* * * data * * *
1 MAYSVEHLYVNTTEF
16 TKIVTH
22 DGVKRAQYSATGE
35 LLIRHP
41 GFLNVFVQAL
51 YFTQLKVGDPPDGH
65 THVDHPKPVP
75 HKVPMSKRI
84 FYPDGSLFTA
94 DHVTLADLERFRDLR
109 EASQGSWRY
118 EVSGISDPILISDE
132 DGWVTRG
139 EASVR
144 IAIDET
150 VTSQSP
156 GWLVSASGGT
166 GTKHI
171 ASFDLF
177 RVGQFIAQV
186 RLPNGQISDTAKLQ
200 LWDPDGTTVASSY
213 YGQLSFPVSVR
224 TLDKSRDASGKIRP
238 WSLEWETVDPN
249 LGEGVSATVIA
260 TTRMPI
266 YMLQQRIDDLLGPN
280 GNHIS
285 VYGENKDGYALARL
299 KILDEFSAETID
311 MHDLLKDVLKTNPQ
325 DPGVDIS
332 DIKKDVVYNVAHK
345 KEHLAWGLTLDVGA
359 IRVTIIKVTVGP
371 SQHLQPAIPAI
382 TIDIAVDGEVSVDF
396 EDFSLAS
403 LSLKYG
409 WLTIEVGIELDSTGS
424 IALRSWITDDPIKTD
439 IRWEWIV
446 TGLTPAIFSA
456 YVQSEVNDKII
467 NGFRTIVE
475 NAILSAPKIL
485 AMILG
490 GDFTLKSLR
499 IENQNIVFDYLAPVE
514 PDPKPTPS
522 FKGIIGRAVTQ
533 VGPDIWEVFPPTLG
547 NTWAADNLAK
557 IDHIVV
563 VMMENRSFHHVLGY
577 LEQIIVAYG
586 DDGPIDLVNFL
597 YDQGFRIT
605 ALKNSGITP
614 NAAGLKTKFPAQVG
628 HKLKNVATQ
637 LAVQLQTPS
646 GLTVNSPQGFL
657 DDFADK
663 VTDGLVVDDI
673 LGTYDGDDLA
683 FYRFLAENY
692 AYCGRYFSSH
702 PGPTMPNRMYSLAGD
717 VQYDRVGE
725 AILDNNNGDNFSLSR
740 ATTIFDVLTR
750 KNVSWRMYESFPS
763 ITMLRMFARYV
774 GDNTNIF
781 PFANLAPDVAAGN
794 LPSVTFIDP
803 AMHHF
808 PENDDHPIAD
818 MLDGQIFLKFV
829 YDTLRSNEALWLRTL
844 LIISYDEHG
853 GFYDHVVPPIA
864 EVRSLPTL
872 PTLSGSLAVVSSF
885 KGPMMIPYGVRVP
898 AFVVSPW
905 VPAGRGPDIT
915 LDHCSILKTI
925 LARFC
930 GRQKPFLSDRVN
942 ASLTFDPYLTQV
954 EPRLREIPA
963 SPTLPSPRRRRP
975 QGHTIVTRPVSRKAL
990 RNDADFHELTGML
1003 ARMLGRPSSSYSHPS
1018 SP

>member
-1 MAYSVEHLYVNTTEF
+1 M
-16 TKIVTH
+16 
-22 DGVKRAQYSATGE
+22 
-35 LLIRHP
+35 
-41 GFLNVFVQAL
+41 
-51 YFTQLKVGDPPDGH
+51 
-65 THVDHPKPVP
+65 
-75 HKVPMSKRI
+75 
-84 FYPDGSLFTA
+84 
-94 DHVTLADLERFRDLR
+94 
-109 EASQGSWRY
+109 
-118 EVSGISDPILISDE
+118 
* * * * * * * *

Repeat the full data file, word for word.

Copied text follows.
1 MAYSVEHLYVNTTEF
16 TKIVTH
22 DGVKRAQYSATGE
35 LLIRHP
41 GFLNVFVQAL
51 YFTQLKVGDPPDGH
65 THVDHPKPVP
75 HKVPMSKRI
84 FYPDGSLFTA
94 DHVTLADLERFRDLR
109 EASQGSWRY
118 EVSGISDPILISDE
132 DGWVTRG
139 EASVR
144 IAIDET
150 VTSQSP
156 GWLVSASGGT
166 GTKHI
171 ASFDLF
177 RVGQFIAQV
186 RLPNGQISDTAKLQ
200 LWDPDGTTVASSY
213 YGQLSFPVSVR
224 TLDKSRDASGKIRP
238 WSLEWETVDPN
249 LGEGVSATVIA
260 TTRMPI
266 YMLQQRIDDLLGPN
280 GNHIS
285 VYGENKDGYALARL
299 KILDEFSAETID
311 MHDLLKDVLKTNPQ
325 DPGVDIS
332 DIKKDVVYNVAHK
345 KEHLAWGLTLDVGA
359 IRVTIIKVTVGP
371 SQHLQPAIPAI
382 TIDIAVDGEVSVDF
396 EDFSLAS
403 LSLKYG
409 WLTIEVGIELDSTGS
424 IALRSWITDDPIKTD
439 IRWEWIV
446 TGLTPAIFSA
456 YVQSEVNDKII
467 NGFRTIVE
475 NAILSAPKIL
485 AMILG
490 GDFTLKSLR
499 IENQNIVFDYLAPVE
514 PDPKPTPS
522 FKGIIGRAVTQ
533 VGPDIWEVFPPTLG
547 NTWAADNLAK
557 IDHIVV
563 VMMENRSFHHVLGY
577 LEQIIVAYG
586 DDGPIDLVNFL
597 YDQGFRIT
605 ALKNSGITP
614 NAAGLKTKFPAQVG
628 HKLKNVATQ
637 LAVQLQTPS
646 GLTVNSPQGFL
657 DDFADK
663 VTDGLVVDDI
673 LGTYDGDDLA
683 FYRFLAENY
692 AYCGRYFSSH
702 PGPTMPNRMYSLAGD
717 VQYDRVGE
725 AILDNNNGDNFSLSR
740 ATTIFDVLTR
750 KNVSWRMYESFPS
763 ITMLRMFARYV
774 GDNTNIF
781 PFANLAPDVAAGN
794 LPSVTFIDP
803 AMHHF
808 PENDDHPIAD
818 MLDGQIFLKFV
829 YDTLRSNEALWLRTL
844 LIISYDEHG
853 GFYDHVVPPIA
864 EVRSLPTL
872 PTLSGSLAVVSSF
885 KGPMMIPYGVRVP
898 AFVVSPW
905 VPAGRGPDIT
915 LDHCSILKTI
925 LARFC
930 GRQKPFLSDRVN
942 ASLTFDPYLTQV
954 EPRLREIPA
963 SPTLPSPRRRRP
975 QGHTIVTRPVSRKAL
990 RNDADFHELTGML
1003 ARMLGRPSSSYSHPS
1018 SP

>member
-1 MAYSVEHLYVNTTEF
+1 M
-16 TKIVTH
+16 
-22 DGVKRAQYSATGE
+22 
-35 LLIRHP
+35 
-41 GFLNVFVQAL
+41 
-51 YFTQLKVGDPPDGH
+51 
-65 THVDHPKPVP
+65 
-75 HKVPMSKRI
+75 
-84 FYPDGSLFTA
+84 
-94 DHVTLADLERFRDLR
+94 
-109 EASQGSWRY
+109 
-118 EVSGISDPILISDE
+118 